The Tarxien temples were begun around 3600 BC, and used first as a Sanctuary by the Neolithic people and later as a depository for the ashes of the dead during the Bronze Age. So much of what was at Tarxien can be seen in the museum in Valletta. There are friezes, which show domestic animals such as goats, pigs, and bulls. And there are spiral designs, which are still very much in place at the actual site. These spiral designs now make cameo appearances in my dreams.
The largest Goddess statue was found at Tarxien, the one we saw at the museum. She must have stood at least 2.5 meters tall! A replica of what remains is in place at the temple complex.
Gaul labels her "elephantine" and says she is possibly the "'fat' goddess of fertility." She is very substantial. Gaul quotes Dr. Trump, the former curator of the Museum of Archeology as saying: "She wears a very full pleated skirt. It would be ungentlemanly to quote her hip measurements, and her calves are in proportion. She is supported, however, on small, elegant, but seriously overworked feet."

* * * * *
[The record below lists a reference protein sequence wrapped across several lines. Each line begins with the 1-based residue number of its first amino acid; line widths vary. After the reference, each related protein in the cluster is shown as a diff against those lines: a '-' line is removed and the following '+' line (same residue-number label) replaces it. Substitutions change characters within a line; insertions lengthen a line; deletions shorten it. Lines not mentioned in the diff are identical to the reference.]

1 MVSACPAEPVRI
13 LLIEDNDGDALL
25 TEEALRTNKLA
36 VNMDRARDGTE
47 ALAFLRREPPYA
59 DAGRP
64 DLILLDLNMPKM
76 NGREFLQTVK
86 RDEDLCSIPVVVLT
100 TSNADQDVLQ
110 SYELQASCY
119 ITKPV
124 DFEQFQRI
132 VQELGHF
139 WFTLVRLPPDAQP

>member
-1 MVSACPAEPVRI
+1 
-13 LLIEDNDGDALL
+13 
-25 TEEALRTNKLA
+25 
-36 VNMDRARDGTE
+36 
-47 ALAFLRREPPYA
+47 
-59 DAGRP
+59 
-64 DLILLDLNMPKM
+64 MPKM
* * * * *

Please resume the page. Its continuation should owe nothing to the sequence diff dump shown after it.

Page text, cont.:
Tarxien seemed a fitting place to leave Bridgit 2-D. I took quite a series of photographs of Bridgit by the inner niche of the South Temple. The raised threshold is carved with the elaborate spiral design.
We found a wonderful crevice in between two huge boulders and slid her in.
Maybe at some point someone will find her. More likely, the photo and cardboard will just disintegrate.
Once we landed back in California on November 30, I fell in love with Berezan's Returning while my mind and body stuggled to "become congruent with the Bay Area", as my friend Dana says. Two days later, I heard Jennifer live, surprised her when I told her how I had come to connect with her CD, and bought 10 more as holiday gifts. See www.edgeofwonder.com for information about Jennifer Berezan.
Bridgit in Malta
Bridgit at St. Brigid's
High Light: The Winter Solstice
Excursion to Primal Decor
Getting to Know Felicity
Home | About Pam Mendelsohn | Recent Focus: Bridgit